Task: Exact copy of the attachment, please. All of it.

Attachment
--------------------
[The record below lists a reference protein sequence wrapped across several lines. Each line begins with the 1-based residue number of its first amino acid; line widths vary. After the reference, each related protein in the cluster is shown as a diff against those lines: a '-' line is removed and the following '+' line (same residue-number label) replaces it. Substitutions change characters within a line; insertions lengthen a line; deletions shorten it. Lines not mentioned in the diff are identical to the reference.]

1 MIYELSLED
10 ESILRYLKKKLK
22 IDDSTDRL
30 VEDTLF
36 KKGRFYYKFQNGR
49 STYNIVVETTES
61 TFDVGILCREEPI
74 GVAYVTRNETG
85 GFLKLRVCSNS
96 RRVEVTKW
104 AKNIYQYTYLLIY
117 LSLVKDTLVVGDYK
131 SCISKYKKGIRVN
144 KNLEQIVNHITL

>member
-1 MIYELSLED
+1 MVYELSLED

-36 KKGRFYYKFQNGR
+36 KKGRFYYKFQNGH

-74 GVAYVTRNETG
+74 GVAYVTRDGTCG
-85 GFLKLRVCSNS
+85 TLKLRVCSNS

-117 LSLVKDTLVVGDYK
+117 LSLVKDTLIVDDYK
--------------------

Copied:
[The record below lists a reference protein sequence wrapped across several lines. Each line begins with the 1-based residue number of its first amino acid; line widths vary. After the reference, each related protein in the cluster is shown as a diff against those lines: a '-' line is removed and the following '+' line (same residue-number label) replaces it. Substitutions change characters within a line; insertions lengthen a line; deletions shorten it. Lines not mentioned in the diff are identical to the reference.]

1 MIYELSLED
10 ESILRYLKKKLK
22 IDDSTDRL
30 VEDTLF
36 KKGRFYYKFQNGR
49 STYNIVVETTES
61 TFDVGILCREEPI
74 GVAYVTRNETG
85 GFLKLRVCSNS
96 RRVEVTKW
104 AKNIYQYTYLLIY
117 LSLVKDTLVVGDYK
131 SCISKYKKGIRVN
144 KNLEQIVNHITL

>member
-1 MIYELSLED
+1 MVYELSLED

-36 KKGRFYYKFQNGR
+36 KKGRFYYKFQNGH

-74 GVAYVTRNETG
+74 GVAYVTRDGTCG
-85 GFLKLRVCSNS
+85 TLKLRVCSNS

-117 LSLVKDTLVVGDYK
+117 LSLVKDTLIVDDYK